The second measure we have in place is the use of the Compliance Control that notifies users (and their supervisors) that they have unused card transactions. We don't have this turned on all the time, but rather use it like a light switch. On the 20th of each month, we input the number of days that have passed since the last cycle ended (so for June 20th, we'd count back to May 24th - 27 days), and turn the control on. At 7:00 PM Pacific on that day, emails will be sent out via Concur's automated system informing the cardholders and their supervisors that there are overdue transactions. In the morning of the next day, we turn the control off. That way, they only get the email one time.
The next step after this is to concurrently run a report with a list of who hasn't submitted yet. If, by the 20th of the following month they still have not submitted that first month's report, their card is cancelled.
Sounds a little strict, but we have had a few cardholders in recent years take advantage of the fact we don't have a tight policy on this, and they unfortunately were able to make loads of unauthorized personal purchases with no ramifications. These measures are also all explained to the cardholder when they apply for the card, and sign a form saying they agree to these terms.
Also, this is just the current plan. The step of cancelling cards of non-compliant cardholders has not actually occurred yet, as we are going to be implementing those steps next month for the first time. We may get into this and realize we need to adjust it a certain way, and we'll do so if it comes to that. But that's what we do to try and maintain a high percentage of compliance in our organization at this time.
Hope this helps; let me know if you have any questions!
Hey Josh - thanks for your reply and your kind heart for sharing!
I have to say that the first method you introduced is so brilliant! It transfers the workload of making reversal journals from accounting to expense users and at the same time, encourages users to submit expenses on time to avoid the extra jobs! This is something we were trying to achieve but have never come up with when we first set up Concur Expense. I think our company should definitely consider this.
For Compliance Control, we are using it as well. But unlike your company using the automatic emailing system to report the delay submissions, we are sending emails manually (...) to corp. card users and copy in their managers if users failed to submit expenses on time for a certain period. Currently, we think doing it manually is more effective than sending automatic emails but it indeed takes a ton of communication works. We have less than 100 credit card holders so maybe that's why we can still handle this - lol. Maybe it's time for automation for this part as well.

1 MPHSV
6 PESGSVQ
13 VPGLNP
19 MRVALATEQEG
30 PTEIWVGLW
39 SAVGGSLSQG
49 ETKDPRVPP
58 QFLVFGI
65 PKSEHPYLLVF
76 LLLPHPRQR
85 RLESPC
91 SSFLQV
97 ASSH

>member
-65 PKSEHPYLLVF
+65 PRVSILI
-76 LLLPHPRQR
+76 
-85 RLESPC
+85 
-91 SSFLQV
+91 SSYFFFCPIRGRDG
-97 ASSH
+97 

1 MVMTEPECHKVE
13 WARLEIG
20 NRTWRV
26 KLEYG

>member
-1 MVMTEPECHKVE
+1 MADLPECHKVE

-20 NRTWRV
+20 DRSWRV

Now I think my company's policy needs to tighten up a little compared to yours. I hope your third plan goes well in the next month.
Thank you so much again for sharing!
The current guideline we set is to group multiple trips on a single monthly report and to submit within the corporate credit card cycle. Frequent travelers must submit their expense reports more than once a month in order to stay within their credit card limit and to keep the account in good standing. We allow for a mixture of credit card transactions and cash reimbursements on the same expense report and both types of payments are processed through Concur Pay.
We try to control the number of claims through the system by only giving Concur Expense access to those employees who have been issued a corporate card.
If an employee isn't issued a corporate card, it is becuase there is little to no travel expected for their position or they are a contractor.
In cases where an employee travels or has incurred any business expenses, they can submit for cash reimbursement on a manual expense report form. If employees are travelling together and one has a card and one does not, the major expenses such as hotel room and car rental can be put on the corporate card. They are generally in the same cost center and if not, the employee is able to allocate the charge to the approropriate cost center.
This doesn't occur often as most corporate office employees don't travel and our field employees and executives all have corporate cards.
We completely did away with expense reporting through any other avenue due to the risk of duplicate payments. It's paid through SAP Concur, or it's not paid at all.
We have our employees to submit their expenses within 14 days of incurring the expense. We do encourage them to add multiple expenses to each report.
We also run a report on the number of reports an associate is submitting each month. We address the ones who are submitting too many unnecessarily.
Is the report you run to see the number of reports a team member submitted in a month a standard report or a custom report?
We have been making an attempt to reduce the number of reports each month but in some cases there is a ligitimate business reason to have numerous reports submitted within the same month.
Since we have a lot of invoicing to our clients and each invoice has to be the full trip. We ask that the expense report have full trip visibility and each ER to be processed per trip.
We suggest two reports per trip:
1. Pre-trip expenses (Airfare, Parking Spot Reservation)
2. Trip Expenses (hotel, taxis, car rental)
Any non-travel expenses we suggest one report a month at minimum.
With the number of travelers we have and a small staff, we require 1 report per month and they can track their business purpose by line item. We have IBIP corp cards and batch every night so no one is delayed in getting their reimbursement to pay their bill. I would exceed my report limits per month and have to upgrade or pay overage. If someone doesn't have a card, they also are required to report once per month, which usually comes after that one trip since their lack of a corp card makes them a very infrequent traveler.